Crow at Walkabout Theater | Theater review
Jeremy Sher shows us the ropes of a doomed solo sailor’s psyche in an engaging new work.
Russia won the space race, and America might be first to the moon, but Britain can reclaim the sea, says Donald Crowhurst (Jeremy Sher), working on a potential investor in his bid to circumnavigate the globe. Never mind that the real-life Crowhurst, a 37-year-old electrical engineer, was barely an amateur sailor himself; he believed in tomorrow, which Sher’s new solo piece makes out like something worth celebrating, even if belief wasn’t enough to see Crowhurst through.
While the U.S. and Russia had their eyes on the skies, Britain was in the grip of sailing fever in 1968 following Sir Francis Chichester’s solo trip the year before. The Sunday Times sponsored a race to repeat the feat, which is how Crowhurst found himself at sea, literally and figuratively.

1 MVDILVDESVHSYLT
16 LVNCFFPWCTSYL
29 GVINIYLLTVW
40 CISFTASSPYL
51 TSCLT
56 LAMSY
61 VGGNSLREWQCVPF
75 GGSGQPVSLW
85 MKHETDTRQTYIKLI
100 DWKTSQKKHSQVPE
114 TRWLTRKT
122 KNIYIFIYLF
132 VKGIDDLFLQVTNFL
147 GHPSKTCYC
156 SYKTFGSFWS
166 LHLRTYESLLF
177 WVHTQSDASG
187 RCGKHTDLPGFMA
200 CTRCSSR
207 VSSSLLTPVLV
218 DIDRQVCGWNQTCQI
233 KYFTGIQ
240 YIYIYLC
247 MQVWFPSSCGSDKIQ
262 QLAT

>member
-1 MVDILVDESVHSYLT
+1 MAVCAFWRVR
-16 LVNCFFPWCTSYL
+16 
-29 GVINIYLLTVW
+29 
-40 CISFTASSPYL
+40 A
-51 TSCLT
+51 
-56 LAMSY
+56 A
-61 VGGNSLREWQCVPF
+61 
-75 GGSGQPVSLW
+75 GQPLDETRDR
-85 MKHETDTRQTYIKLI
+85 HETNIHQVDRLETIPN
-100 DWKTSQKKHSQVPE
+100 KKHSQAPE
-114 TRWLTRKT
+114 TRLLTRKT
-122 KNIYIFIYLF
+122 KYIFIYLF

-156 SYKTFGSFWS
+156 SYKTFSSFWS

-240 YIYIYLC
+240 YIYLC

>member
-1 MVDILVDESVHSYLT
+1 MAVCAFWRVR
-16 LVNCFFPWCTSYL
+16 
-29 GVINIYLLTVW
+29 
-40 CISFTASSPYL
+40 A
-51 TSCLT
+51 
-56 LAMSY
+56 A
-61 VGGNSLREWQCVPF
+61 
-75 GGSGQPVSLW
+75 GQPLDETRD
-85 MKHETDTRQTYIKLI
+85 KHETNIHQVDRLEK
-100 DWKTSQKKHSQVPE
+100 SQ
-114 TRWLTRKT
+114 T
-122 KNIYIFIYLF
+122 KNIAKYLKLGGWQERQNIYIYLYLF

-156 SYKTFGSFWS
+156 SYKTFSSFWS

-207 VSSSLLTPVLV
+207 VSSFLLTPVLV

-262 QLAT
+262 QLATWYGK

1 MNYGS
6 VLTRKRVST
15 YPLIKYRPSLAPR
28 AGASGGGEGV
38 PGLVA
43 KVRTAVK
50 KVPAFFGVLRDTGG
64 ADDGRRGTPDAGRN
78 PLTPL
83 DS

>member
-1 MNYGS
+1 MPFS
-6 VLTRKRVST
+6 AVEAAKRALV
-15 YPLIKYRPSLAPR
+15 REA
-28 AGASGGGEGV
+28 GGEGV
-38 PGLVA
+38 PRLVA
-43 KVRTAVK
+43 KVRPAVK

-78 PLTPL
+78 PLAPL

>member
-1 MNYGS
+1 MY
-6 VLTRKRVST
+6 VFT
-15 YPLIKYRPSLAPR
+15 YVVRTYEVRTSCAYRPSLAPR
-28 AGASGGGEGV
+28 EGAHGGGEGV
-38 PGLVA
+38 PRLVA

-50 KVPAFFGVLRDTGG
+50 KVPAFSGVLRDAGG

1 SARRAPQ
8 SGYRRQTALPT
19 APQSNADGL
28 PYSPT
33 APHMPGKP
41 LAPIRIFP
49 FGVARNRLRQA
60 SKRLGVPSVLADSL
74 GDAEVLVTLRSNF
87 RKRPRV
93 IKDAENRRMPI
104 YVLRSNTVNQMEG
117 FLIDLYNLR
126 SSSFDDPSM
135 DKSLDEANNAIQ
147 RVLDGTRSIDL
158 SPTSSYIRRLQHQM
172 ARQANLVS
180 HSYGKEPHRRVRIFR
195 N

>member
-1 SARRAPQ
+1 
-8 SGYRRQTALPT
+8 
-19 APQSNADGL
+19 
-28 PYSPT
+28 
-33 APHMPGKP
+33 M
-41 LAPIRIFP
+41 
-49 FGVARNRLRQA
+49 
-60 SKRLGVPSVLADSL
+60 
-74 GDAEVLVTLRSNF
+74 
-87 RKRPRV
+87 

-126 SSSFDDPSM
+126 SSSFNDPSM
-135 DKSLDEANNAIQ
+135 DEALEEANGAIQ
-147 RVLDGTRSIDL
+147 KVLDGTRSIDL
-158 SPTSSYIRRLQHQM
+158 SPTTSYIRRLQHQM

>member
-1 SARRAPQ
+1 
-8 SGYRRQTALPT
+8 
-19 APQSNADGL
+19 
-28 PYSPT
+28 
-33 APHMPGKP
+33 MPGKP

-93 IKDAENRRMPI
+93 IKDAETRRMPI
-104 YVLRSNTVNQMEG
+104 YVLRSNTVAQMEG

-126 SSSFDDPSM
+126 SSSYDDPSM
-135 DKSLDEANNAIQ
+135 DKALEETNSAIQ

Sher’s script approximates some of the rambling prose discovered in Crowhurst’s logbook when his ship was encountered ghosting across the ocean nine months after he set sail. In a sometimes trancelike state, he tenderly addresses his wife, Clare, or waxes on about his hero, Albert Einstein. (Later, when he begins talking to an overhead seagull, he names it Albert.) All the while, he rigs and realigns the ropes that eventually crisscross the stage, becoming the show’s central visual metaphor—the lines that connect us to our past and future, and to our lives with others even when we’re alone. Sher’s facility with those ropes, and sometimes on them (Lucky Plush’s Meghann Wilkinson and 500 Clown’s Adrian Danzig provide movement direction), is mesmerizing, though even at 80 minutes, his show feels a tad too long.